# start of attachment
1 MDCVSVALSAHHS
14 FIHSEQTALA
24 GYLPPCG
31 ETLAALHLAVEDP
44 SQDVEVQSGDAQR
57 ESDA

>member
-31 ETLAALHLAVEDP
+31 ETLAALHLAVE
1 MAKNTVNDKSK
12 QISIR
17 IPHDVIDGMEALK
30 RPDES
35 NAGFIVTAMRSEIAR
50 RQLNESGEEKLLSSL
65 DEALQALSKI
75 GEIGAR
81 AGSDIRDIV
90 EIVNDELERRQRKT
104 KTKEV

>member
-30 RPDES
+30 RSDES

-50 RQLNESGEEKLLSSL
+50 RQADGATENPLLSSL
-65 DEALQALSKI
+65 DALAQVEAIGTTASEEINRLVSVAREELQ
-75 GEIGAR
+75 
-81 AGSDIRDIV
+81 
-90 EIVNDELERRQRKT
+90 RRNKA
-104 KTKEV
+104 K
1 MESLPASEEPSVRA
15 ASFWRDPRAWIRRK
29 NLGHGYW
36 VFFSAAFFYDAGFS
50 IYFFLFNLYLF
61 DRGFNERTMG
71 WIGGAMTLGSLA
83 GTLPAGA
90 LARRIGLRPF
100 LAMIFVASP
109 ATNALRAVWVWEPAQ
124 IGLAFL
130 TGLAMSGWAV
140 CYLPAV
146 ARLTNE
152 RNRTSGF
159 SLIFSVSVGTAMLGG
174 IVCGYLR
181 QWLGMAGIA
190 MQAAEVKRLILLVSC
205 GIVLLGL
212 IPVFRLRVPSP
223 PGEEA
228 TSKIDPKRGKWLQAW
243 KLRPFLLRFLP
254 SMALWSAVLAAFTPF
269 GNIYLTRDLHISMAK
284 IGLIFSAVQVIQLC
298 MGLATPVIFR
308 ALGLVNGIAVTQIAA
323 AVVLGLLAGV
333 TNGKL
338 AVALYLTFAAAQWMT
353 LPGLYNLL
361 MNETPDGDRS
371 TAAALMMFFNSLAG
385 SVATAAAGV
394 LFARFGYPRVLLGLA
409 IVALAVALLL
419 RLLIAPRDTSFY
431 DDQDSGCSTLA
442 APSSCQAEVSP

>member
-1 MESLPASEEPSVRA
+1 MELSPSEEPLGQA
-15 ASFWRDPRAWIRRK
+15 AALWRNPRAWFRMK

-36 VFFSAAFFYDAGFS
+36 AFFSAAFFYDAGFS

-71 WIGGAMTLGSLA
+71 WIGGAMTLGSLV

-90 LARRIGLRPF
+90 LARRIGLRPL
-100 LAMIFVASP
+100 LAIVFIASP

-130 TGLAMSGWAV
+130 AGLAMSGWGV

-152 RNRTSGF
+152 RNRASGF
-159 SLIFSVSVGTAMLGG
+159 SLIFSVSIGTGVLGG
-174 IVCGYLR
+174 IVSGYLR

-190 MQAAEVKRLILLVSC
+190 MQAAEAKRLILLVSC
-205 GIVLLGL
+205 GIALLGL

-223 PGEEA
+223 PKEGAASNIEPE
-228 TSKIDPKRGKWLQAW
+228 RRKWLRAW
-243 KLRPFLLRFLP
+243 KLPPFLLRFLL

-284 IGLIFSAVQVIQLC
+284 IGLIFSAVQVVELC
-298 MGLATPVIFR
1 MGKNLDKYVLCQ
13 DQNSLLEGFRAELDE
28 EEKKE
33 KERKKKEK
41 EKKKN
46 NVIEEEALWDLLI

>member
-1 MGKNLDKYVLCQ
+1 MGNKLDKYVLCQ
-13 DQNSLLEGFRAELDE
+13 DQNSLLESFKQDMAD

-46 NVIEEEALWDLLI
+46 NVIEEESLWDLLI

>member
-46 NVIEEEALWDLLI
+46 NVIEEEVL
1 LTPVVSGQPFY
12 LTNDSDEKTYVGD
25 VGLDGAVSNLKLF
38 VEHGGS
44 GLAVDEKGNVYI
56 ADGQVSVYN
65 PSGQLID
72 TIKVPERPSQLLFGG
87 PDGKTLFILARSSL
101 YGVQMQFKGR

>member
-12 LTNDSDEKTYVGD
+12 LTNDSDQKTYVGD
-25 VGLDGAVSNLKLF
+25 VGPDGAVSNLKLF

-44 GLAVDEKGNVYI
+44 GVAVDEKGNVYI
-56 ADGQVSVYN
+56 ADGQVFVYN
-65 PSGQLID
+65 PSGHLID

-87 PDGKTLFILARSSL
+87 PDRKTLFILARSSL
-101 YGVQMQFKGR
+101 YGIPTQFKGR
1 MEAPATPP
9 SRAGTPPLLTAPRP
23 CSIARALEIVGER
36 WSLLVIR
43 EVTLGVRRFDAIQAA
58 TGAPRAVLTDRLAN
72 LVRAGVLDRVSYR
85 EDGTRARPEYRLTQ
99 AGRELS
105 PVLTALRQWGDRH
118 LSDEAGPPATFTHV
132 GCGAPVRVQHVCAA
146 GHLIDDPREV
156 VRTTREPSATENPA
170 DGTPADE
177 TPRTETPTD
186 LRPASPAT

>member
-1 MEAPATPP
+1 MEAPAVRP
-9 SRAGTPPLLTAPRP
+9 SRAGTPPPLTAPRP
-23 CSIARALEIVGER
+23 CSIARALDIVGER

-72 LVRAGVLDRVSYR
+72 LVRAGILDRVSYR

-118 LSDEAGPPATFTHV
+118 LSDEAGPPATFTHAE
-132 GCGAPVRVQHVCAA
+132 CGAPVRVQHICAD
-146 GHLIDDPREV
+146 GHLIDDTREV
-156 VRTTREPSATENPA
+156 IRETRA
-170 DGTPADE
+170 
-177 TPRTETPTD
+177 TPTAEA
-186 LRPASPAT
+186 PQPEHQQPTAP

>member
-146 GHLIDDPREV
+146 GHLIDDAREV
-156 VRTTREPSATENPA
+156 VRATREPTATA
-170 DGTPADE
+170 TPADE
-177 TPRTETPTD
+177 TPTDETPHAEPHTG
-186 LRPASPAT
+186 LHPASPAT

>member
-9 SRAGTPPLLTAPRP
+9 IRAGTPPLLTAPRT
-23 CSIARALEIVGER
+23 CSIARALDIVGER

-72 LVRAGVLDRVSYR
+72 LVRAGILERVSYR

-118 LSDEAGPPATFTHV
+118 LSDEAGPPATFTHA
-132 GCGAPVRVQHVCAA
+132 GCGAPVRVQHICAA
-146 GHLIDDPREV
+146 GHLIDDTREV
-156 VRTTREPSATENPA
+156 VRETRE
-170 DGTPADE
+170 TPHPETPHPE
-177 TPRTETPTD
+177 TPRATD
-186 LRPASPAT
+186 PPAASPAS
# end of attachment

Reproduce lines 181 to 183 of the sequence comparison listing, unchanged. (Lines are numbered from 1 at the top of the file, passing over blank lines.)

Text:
-132 GCGAPVRVQHVCAA
+132 CGAPVRVQHICAD
-146 GHLIDDPREV